The Bakgatla-Baga-Kgafela in the Pilanesburg district of the Western Transvaal from 1899 to 1931
Mbenga, Bernard Kachama
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The Bakgatla-baga-Kgafela have lived in the Pilanesberg region, western Transvaal, since the 18th century. From c.1825 to the 1830s, they faced two important experiences, the difaqane upheaval and the Voortrekk:er incursions. From 1864, another major influence among the Bakgatla was Dutch Reformed Church (DRC) activity which introduced Christianity and the rudiments of Western education. However, forced labour on Boer farms, a major Bakgatla grievance, resulted in the flogging of their chief, Kgamanyane, and his emigration with more than half of his people to present-day Botswana. During the South African War, in which the Bakgatla fought against the Boers, they looted many thousands of Boer cattle, with which they purchased more farms (about seventeen between 1903 and 1920), than any other group in the Pilanesberg. After that war, despite strong government objections at first, the Bakgatla chief, Linchwe, was allowed to appoint his nominee for the Saulspoort chieftainship, a practice that continued throughout the study period. From 1903, the Mochudi paramount and his Saulspoort representative used this opportunity to unite their geographically divided people and accrue benefits for them. The international border notwithstanding, the Mochudi chief wielded enormous influence upon his people in the Pilanesberg; indeed, nothing important could be carried out there without his approval. The Bakgatla's consistent focus was to maintain their unity in the face of the border's restrictions and government efforts to divide them. The first two decades after the South African War saw unprecedented Bakgatla prosperity, partly from the looted cattle, and partly from crop production on both their own as well as absentee-owned white farms. Absentee landownership, a major characteristic of the Pilanesberg, enabled Bakgatla producers to maximise production and become prosperous during the first two decades following the South African War; hence, the prevalence of labour tenancy in the Pilanesberg and not, for example, sharecropping which existed elsewhere in the Transvaal. Another feature of the 1920s was the Bakgatla's success in establishing and running their own school in Saulspoort which provided a much more secular education than that of the DRC.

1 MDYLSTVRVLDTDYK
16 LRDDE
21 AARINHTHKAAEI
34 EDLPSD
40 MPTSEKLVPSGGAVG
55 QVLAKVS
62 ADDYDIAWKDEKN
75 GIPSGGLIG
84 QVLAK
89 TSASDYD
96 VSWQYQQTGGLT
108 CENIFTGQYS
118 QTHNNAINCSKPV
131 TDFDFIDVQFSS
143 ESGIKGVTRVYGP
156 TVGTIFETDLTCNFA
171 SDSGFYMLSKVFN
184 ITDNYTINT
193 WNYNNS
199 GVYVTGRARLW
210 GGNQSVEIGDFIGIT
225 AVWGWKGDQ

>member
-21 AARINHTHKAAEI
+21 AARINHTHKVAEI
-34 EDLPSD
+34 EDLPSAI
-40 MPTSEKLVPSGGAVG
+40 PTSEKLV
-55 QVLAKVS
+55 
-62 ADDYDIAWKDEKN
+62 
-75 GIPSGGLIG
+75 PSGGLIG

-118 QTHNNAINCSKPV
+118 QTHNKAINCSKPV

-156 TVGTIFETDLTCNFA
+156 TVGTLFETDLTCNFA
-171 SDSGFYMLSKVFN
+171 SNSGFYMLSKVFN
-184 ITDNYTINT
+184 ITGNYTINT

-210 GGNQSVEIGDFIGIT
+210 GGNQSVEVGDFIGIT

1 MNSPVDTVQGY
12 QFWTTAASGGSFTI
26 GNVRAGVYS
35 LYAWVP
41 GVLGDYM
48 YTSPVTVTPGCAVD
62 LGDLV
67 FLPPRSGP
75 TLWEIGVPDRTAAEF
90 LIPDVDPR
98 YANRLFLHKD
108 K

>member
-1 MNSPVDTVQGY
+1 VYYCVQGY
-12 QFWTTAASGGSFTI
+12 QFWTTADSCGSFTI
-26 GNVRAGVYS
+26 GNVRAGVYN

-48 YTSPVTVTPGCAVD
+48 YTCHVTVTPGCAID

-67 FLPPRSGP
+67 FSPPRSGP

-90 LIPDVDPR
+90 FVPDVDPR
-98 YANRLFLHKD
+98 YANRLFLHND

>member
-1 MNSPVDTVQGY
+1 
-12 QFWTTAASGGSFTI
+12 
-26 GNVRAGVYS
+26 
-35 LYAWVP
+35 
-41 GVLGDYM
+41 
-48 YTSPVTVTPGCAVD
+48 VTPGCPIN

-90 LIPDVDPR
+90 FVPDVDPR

- Humanities